Seven thirty-seven. Nightfall had now enveloped the quiet town of Kalbury. Mr Thompson was at his usual spot watching television on the sofa. The sound of whistling began to sound upstairs. Jackie’s pudgy little feet started to operate and started to walk around equipped with a fifteen-litre gasoline bottle, painted scarlet with a black and yellow nozzle on the end. Jackie heaved with both of his tiny arms to carry it around. The pebble coloured carpet began to feel soggy and damp on the bottom of his feet. Eventually, Jackson made his way downstairs. The entire home’s carpet was now drenched, besides the living room. Jackie waited and waited, until Mr Thompson proceeded to do what he loves doing the most apart from making life hell. Smoking. Jackie knew all about his mother’s no smoking in the house policy. Mr Thompson detached himself from the deep groove he left on his sofa, and made his way outside. It was finally time.
With an unlit cigarette tucked safely between the cracks of his lips, Mr Thompson didn’t want anything more than for his beautiful daughters, his loving wife to return home. He didn’t want to spend a second more with that damned child. Reaching for the place where Mr Thompson always puts it, dabbing on the table repeatedly. It wasn’t there. But it was always on that table, he knew for a fact that nobody else in the home smoked.
“That damned boy, that damned fucking boy … been playing with fire eh.”
Rushing inside with his face reddened in anger and fists clenched tight, he searched for the boy.
Mr Thompson checked upstairs.
He wasn’t there.
He wasn’t there.
He wasn’t there.
“Where the fuck is my lighter Jackie, you… wait, what the…” Mr Thompson suddenly felt the dampness of the carpet floor. He rushed over to the living room. And there, Mr Thompson saw him. Jackie stood idle beside the grimy grey sofa and before the profanities could even escape Mr Thompson’s mouth, the flame flickered from the lighter coated in a steel grey. Jackie threw it across the room. In an instant, the scorching flames consumed the very existence of the sofa, as well as the rest of the living room. Smoke seeped through the ceiling as Mr Thompson struggled to escape, but it was far too late, ironically trapped by the hunk of scrap; the television had crushed his legs, as well as other fallen debris.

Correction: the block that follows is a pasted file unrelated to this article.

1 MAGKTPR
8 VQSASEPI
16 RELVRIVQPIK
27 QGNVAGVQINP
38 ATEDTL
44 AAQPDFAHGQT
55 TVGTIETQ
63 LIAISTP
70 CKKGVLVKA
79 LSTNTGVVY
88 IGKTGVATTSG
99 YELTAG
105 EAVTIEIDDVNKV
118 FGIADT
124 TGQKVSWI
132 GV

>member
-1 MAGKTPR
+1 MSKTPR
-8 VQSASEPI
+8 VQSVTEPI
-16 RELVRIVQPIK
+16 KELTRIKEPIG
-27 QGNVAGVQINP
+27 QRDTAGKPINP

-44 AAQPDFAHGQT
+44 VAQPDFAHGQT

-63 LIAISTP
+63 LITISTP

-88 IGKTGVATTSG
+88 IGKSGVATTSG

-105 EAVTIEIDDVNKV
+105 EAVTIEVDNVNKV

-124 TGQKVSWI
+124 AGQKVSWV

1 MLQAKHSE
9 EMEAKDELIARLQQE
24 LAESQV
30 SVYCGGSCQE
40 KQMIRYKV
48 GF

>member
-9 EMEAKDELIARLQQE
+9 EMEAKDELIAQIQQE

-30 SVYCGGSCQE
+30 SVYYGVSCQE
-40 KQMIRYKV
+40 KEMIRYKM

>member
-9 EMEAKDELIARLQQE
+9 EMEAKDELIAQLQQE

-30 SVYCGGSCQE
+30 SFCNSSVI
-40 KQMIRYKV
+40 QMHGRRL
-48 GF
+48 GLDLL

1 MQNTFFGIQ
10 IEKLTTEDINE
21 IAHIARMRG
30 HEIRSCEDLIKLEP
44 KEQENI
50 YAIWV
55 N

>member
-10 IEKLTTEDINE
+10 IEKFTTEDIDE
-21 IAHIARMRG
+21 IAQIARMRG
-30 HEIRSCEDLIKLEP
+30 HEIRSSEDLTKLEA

“Wh-wh-what’re you doing Jackie-boy, get me outta here goddammit! Jackie, my boy! My… my beautiful boy! Help me! Please! I’m begging you! Jackie please!”
Jackie turned away without a word, and began to leave the man who had caused him so much pain in his young life. The man who never acknowledged him as part of the family.
“Do you hear me Jackie?! Jackie my dear boy! Get me the fuck out of ‘ere. I beg ya, please. Jackson! Jackson!” Mr Thompson continued to bark for help.
The little boy remembered. The blackened ashes that was left of the anthill, burnt to nothing. There was no longer room for sympathy, no longer room for forgiveness. Jackie looked over his shoulder, one final look at the closest thing he had to a patriarch.
“You… are nothing more than a damn dog… barking and barking for help.” Jackie uttered, his final words to a dead man.
With that, Mr Thompson drew his final breath with his entourage of screams.
Time of death: eight thirty-six in the evening. Mr Thompson had inevitably perished gruesomely in the flames, with little Jackson waiting by the curb, whistling to his heart’s content, mimicking the approaching sirens. Jackie’s mother finally came home, shrieked in distraught at the sight of her home, as she burst out the car accompanied with both the fire brigade and the ambulance.
“Oh dear merciful Lord, Jackson! Jackson look at me! What happened? Tell me!”
Jackson stayed silent as the paramedics approached him to tend to his wounds. A while after the examination of the boy, the paramedic in charge signals Diana over to have a word.
“What is it? Is my boy alright?” Diana asked.
“Mrs Thompson, your boy over there. Are you aware of the bruises… on his arms?”
“Bruises? What bruises? On my boy? How could this be? I… I… I don’t understand.”
“Yes ma’am, he has many of them. However, that is not the most troubling thing.” The paramedic continued. “Those bruises all over his arms, ma’am, they were …”
The paramedic paused for a moment to regain himself.
“… those bruises were evidently self inflicted ma’am.”
Mrs. Thompson’s eyes widened in fear, and now, when it was much too late, she knew.
“Oh dear God…”
Diana turned to face her sweet boy over by the curb. The whistling continued.